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Owen Smith’s policies – like Jeremy’s but not as good

GREG DASH takes a look at the Labour leadership challenger’s policies and finds them half-baked

OWEN SMITH’S “cold-eye socialist revolution” received a lukewarm reception after his “radical” ideas were scrutinised, and revealed to be repackaged or watered down versions of current Labour policy. 

This manoeuvre will do little to put to rest accusations that Smith’s left-wing politics are little more than spin with no substance. So how revolutionary are Smith’s ideas?

JobsOne of Smith’s key policies, the reintroduction of a ministry for labour to replace the Department for Work and Pensions was announced by Jeremy Corbyn in August 2015 and committed to by John McDonnell in June during a speech at the Institute of Employment Rights.

In the same speech, McDonnell committed to two more policies proposed by Smith at the launch last week: reintroducing sectoral collective bargaining — pitched as a watered-down reintroduction of wage councils by Smith — and the repeal of the Trade Union Act.
Smith’s plans on getting workers on company boards was one of Liz Kendall’s policies during the 2015 leadership election — an idea first toyed with by Tony Blair under the guise of “stakeholder capitalism,” but it was never fully adopted.

In contrast to this, Jeremy has set out clear goals to rebuild links with trade unions.

Earlier this year, he launched Workplace 2020, providing an opportunity for working-class people to shape Labour Party policy.

He has also announced that he will make it compulsory for businesses that employ more than 250 people to bargain collectively over pay with recognised trade unions, and has pledged to repeal trade union limitations introduced by Blair. 

Pay

Jeremy committed early to introducing a “full” living wage, to replace a rebranded minimum wage introduced by the Tories.

He has also committed to addressing the gender pay gap, requiring all businesses that employ more than 21 staff to be audited to crack down on discriminatory wage practices. 

Smith was initially silent on wages, before announcing a £8.25 minimum wage. This would indeed mean that those under 25 will see an increase from the levels set out by the Tory government, but workers over 25 will see a pay cut of 75p an hour.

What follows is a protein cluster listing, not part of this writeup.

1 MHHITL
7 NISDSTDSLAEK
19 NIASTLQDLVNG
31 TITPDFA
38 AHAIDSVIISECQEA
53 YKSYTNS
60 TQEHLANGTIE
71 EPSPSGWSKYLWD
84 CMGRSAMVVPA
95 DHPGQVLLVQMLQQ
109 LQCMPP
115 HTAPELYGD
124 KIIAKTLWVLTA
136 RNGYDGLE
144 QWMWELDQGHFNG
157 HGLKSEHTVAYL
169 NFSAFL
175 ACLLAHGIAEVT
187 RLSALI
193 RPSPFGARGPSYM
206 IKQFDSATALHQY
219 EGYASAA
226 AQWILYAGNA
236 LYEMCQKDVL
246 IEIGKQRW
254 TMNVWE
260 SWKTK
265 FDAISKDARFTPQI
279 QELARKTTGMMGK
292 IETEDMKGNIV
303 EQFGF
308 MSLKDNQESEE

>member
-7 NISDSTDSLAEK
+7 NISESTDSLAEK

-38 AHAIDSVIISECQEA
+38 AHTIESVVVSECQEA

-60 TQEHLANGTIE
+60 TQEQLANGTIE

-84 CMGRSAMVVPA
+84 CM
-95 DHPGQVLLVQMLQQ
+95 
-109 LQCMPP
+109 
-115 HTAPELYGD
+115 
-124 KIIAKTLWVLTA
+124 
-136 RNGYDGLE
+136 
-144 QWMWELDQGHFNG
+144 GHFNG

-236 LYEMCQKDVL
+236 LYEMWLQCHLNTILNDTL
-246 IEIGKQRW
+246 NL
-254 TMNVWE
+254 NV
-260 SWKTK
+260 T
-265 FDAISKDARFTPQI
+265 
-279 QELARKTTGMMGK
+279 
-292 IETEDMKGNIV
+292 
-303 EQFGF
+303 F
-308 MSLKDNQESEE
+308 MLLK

Echoing Jeremy, he said he would ban zero-hours working, but oddly he backed the introduction of a one-hour minimum contract.

In contrast to Smith’s oppressive one-hour contracts, Jeremy has suggested we follow New Zealand in banning zero-hours work and introduce protections on overtime work.

“Availability provisions” within contracts can still allow for flexibility for those that want it, but will prevent a nominal number of hours (such as a one-hour contract) being offered to get around these protections. 

The economy

Smith is less radical than the Tories with his “New Deal” investment pledge.

Much was made of Theresa May’s recent announcement of “project bonds”.

Like Jeremy’s proposals last year for a people’s quantitative easing, May has suggested that the government should control monetary policy to stimulate investment in infrastructure projects.

The idea has since re-emerged within Labour as McDonnell’s proposal for a government-backed development bank. Through this bank, Labour will be able to raise £500 billion of investment for British infrastructure projects and create 100,000 jobs.

Smith has pledged £200bn of investment supported through government borrowing. 

Tax

Smith backed Jeremy's proposal to reintroduce a 50p top rate of income tax for earnings over £150,000. He also re-presented current Labour policy to reverse Tory cuts in corporation tax and to reverse cuts to inheritance tax.

Despite the focus placed on cracking down on tax avoidance this year by all parties, Smith failed to introduce a plan to ensure the rich pay their taxes like everyone else.

Jeremy has said he would intervene to enforce laws on British overseas territories and dependencies if they do not comply with British tax law, introduce anti-avoidance measures into British law, and invest in HM Revenue and Customs so they can hire the staff needed to collect the tax the country badly needs. 

The NHS

On a number of occasions Smith has had to explain comments he made while working as a lobbyist for the pharmaceutical industry that suggested he supported greater private involvement in the NHS.

Also in 2010, as a new MP, he called on ministers to “improve incentives” for pharmaceutical companies and warned against the use of cheaper, unbranded drugs on the NHS as they would affect the pharmaceutical industry.